One day, of course, it happens that the individual himself disappears and, consequently, he sees nothing but God. Then one doesn’t feel that God is in the rock, then the feeling is “Where is the rock? Only God is!” Do you follow the distinction I am making? Then one doesn’t feel that God exists in the plant or that he exists in the rock; that the plant exists and, in the plant, so does God — no, nothing of the kind. What one comes to feel is “Where is the plant? Where is the rock? Where is the mountain?”… because all around, whatever is seen, whatever exists is only God. Then seeing God does not depend upon your exercise, it depends upon your experience.

The greatest danger in the realm of sadhana, of spiritual practice, is the danger of imagination. We can fantasize truths which must otherwise become our own experience. There is a difference between experiencing and fantasizing. A person who has been hungry the whole day eats at night in his dream and feels greatly satisfied. Perhaps he does not find as much joy in eating when he is awake as he does when he is dreaming — in the dream he can eat any dish he wants. Nevertheless, his stomach still remains empty in the morning, and the food he has consumed in his dream gives him no nourishment. If a man decides to stay alive on the food he eats in dreams, then he is sure to die sooner or later. No matter how satisfying the food eaten in the dream may be, in reality it is not food. It can neither become part of your blood, nor your flesh, nor your bones or marrow. A dream can only cause deception.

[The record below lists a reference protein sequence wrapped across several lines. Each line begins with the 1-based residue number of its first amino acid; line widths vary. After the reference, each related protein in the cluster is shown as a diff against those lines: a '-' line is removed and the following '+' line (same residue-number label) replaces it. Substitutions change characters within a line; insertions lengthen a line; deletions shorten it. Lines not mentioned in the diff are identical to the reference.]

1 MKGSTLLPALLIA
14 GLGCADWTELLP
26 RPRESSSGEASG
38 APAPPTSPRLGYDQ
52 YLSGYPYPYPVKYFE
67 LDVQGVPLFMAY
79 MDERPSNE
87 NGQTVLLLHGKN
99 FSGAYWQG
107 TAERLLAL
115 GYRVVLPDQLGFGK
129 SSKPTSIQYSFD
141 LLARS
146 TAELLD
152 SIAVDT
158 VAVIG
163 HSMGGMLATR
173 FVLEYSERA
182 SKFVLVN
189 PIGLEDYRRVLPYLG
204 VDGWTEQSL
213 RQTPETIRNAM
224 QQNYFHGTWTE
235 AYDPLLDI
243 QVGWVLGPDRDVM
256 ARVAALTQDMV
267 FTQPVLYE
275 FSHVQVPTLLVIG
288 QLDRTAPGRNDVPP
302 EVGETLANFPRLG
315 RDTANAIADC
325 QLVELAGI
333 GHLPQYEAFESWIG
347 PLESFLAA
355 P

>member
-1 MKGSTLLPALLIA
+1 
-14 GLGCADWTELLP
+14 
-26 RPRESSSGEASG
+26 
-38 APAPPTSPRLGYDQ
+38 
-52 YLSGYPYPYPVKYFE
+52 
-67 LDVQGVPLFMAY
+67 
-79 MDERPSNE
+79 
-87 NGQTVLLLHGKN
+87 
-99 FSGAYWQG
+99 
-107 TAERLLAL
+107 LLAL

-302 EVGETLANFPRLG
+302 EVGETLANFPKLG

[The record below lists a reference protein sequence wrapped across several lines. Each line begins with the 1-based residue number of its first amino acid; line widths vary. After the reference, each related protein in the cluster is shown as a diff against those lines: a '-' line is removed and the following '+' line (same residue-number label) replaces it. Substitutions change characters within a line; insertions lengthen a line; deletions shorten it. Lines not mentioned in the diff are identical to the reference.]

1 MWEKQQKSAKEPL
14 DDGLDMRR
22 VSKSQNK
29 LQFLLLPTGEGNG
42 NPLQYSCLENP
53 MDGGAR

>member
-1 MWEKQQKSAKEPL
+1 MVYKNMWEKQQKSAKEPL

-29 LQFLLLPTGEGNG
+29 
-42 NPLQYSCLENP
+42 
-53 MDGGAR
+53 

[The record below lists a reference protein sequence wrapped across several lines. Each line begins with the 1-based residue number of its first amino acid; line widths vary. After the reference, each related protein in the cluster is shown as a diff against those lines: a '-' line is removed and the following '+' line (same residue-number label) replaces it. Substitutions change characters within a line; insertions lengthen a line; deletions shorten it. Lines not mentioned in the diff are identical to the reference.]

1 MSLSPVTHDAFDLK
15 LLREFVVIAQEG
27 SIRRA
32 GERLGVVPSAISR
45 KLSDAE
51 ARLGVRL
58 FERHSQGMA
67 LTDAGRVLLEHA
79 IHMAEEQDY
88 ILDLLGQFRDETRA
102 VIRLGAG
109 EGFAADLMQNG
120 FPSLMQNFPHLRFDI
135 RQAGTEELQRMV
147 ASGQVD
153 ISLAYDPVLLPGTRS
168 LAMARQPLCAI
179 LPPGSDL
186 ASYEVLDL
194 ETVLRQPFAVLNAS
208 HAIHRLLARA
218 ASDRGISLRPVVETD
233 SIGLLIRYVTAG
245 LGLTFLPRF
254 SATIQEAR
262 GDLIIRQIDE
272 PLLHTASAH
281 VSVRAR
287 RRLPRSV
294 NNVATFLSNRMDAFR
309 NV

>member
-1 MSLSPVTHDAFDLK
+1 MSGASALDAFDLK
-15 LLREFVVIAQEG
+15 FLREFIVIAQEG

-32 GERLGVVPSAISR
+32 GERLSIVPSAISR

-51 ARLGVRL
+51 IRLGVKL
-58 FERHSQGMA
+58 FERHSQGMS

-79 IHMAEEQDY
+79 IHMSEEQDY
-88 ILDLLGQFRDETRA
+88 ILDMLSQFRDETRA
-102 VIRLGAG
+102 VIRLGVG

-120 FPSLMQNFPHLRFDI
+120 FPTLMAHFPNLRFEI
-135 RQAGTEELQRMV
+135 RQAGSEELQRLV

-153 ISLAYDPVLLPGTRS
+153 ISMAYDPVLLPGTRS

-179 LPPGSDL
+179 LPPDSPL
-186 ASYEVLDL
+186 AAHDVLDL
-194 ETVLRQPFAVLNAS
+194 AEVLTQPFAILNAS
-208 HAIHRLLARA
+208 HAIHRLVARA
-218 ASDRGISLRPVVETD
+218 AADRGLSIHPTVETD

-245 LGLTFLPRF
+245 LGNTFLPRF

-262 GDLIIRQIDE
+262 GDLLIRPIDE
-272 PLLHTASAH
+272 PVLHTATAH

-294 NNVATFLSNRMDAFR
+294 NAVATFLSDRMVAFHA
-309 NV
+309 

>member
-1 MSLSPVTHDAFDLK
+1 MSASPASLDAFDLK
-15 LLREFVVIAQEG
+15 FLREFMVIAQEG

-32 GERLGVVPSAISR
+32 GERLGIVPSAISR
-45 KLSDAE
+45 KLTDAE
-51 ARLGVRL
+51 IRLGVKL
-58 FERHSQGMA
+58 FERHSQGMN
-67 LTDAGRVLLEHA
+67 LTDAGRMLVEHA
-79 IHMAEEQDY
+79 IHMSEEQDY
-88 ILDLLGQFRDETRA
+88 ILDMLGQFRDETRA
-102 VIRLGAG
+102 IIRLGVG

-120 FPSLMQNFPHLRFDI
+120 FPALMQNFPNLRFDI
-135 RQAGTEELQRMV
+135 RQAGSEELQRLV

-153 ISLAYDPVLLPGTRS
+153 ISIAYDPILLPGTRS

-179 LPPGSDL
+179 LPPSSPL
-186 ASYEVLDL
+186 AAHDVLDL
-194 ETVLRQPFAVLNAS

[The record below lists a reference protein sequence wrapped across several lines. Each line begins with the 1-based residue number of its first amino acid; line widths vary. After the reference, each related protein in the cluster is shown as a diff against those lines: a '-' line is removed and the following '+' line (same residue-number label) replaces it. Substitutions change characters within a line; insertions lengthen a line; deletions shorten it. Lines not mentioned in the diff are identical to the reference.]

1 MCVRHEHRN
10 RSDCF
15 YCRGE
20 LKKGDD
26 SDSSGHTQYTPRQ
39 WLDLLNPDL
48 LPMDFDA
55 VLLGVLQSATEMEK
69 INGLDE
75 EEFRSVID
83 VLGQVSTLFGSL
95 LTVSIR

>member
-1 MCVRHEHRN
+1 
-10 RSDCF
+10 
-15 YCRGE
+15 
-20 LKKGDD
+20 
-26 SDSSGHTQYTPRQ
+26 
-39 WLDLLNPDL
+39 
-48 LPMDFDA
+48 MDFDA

Not only are meals made of dreams, God is also made of dreams. And so is moksha, liberation, made of dreams. There is a silence made of dreams, and there are truths made of dreams. The greatest capacity of the human mind is the capacity to deceive itself. However, by falling into this kind of deception, no one can attain joy and liberation.

So I am not asking you to start seeing God in everything. I am only asking you to start looking within and seeing what is there. When, to see what is there, you begin to look inside, the first person to disappear will be you — you will cease to exist inside. You will find for the first time that your I was an illusion, and that it has disappeared, vanished. As soon as you take a look inside, first the I, the ego, goes. In fact, the sense that “I am” only persists until we have looked inside ourselves. And the reason we don’t look inside is perhaps because of the fear that, if we did, we might be lost.